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Old Oct 5, 2006, 02:35 PM   #1
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Singing the Praises of the Non-Nano




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Old Oct 5, 2006, 02:43 PM   #2
Manzana
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i'll give the kid in the story the non-nano...but the dell laptop?

if you want to rebel, but a mac and run 3 operating systems on it, and manage your mp3 player with linux and ogg/vorbis instead of xp and wma.

that'll teach them!
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Old Oct 5, 2006, 03:12 PM   #3
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Originally Posted by Manzana
if you want to rebel, but a mac and run 3 operating systems on it, and manage your mp3 player with linux and ogg/vorbis instead of xp and wma.

that'll teach them!

Very true...Geek Rebels run Linux playing it in a Program they coded
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Old Oct 6, 2006, 05:24 AM   #4
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Let's see, this kid is rebelling by subjecting himself to an inferior product? Good job sport. And I love how he shows his true colors in the end, "It isn't [a Nano], and that's all I cared about." Isn't this just like the kids punching holes in every available flap of skin and wearing clothes that don't fit in the interest of being different. This kid is the child of a staff member of NYTimes.com, 'cause this story isn't newsworthy.
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Old Oct 6, 2006, 04:42 PM   #5
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anybody wanna copy and paste the article? i'm not subscribed to the NYT.
thanks
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Old Oct 6, 2006, 06:47 PM   #6
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Originally Posted by wmmk
anybody wanna copy and paste the article? i'm not subscribed to the NYT.
thanks
Shouldn't need to be, but whatever. I love how he bought a Dell laptop to rebel. That's, like, the craziest thing I've ever heard.

Quote:
Singing the Praises of the Non-Nano

By WILSON ROTHMAN
Published: October 5, 2006

When Max Roosevelt wanted to rebel, he got a Dell laptop and a SanDisk Sansa MP3 player. It was not a rebellion against his parents, who had been buying Dells for years. It was a rebellion against his peers, Mac-toting iPod addicts one and all.

"I just didn't want to have the same MP3 player as everybody else, and felt that there had to be equivalent or better players out there," Mr. Roosevelt, an 18-year-old native of Chappaqua, N.Y., said recently from his freshman dorm room at the University of Maryland. "It's not that I don't like it; I just don't like the whole cult mentality towards Apple. I don't like how everyone gravitates toward it immediately."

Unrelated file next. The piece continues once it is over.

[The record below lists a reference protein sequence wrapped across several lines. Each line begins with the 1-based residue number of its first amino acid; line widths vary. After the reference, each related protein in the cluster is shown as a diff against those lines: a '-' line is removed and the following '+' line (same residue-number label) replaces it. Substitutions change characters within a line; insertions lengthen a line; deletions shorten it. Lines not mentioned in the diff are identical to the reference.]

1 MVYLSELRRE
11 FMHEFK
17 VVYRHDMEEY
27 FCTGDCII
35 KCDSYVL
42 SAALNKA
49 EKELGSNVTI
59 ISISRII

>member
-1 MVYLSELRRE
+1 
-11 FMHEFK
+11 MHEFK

While it may seem like he is the only one not buying Apple, the iPod's domestic market share in flash-memory players actually amounted to 68 percent during the first eight months of the year, according to the NPD Group, a research firm. In other words, nearly a third of the flash-memory MP3 players sold were made by someone else. SanDisk's products accounted for 14 percent of sales, and the remainder of the pie was shared by Creative, Samsung, iRiver and a few others.

The iPod Nano may represent an irresistible combination of enticing design, futuristic technology and sledgehammer marketing, but does Mr. Roosevelt have a point? Are there other players that are more advanced or more fun to use? An examination of four non-Nanos suggests there are praises to be sung outside of Apple's realm.

The four MP3 players all had features not found in a Nano, like larger screens, built-in FM receivers for radio listening, and microphones for instant dictation. Each can play videos, provided they are converted to an appropriate format using PC software. None of the players are compatible with Macs, the assumption being that there is no reason for them to try to compete on Apple's home court.

Each player is compatible with online music subscription services like Rhapsody, Napster and the new Urge, though none are compatible with files downloaded from the Apple iTunes Music Store.

None of the players are as slender as the Nano, though they are all small enough to fit into the front pocket of your jeans (even a tight pair). Only two, the SanDisk Sansa e200 series and, soon, the Creative Zen V Plus, promise eight-gigabyte versions for around $250, like the Nano. The other two, the iRiver Clix and the Yepp YP-T9J from Samsung, will soon have capacities of four gigabytes. When using the same earphones and the same music, each one sounds as good as the next, and all sound about as good as the Nano.

At first, similarities were more apparent than differences, but that changed after some testing. Take, for instance, those built-in radio tuners. On each device, it was easy to find a particular station (in this case, WFUV-FM, 90.7, at Fordham University). But the Sansa generated too much static along with the music, especially when held in hand.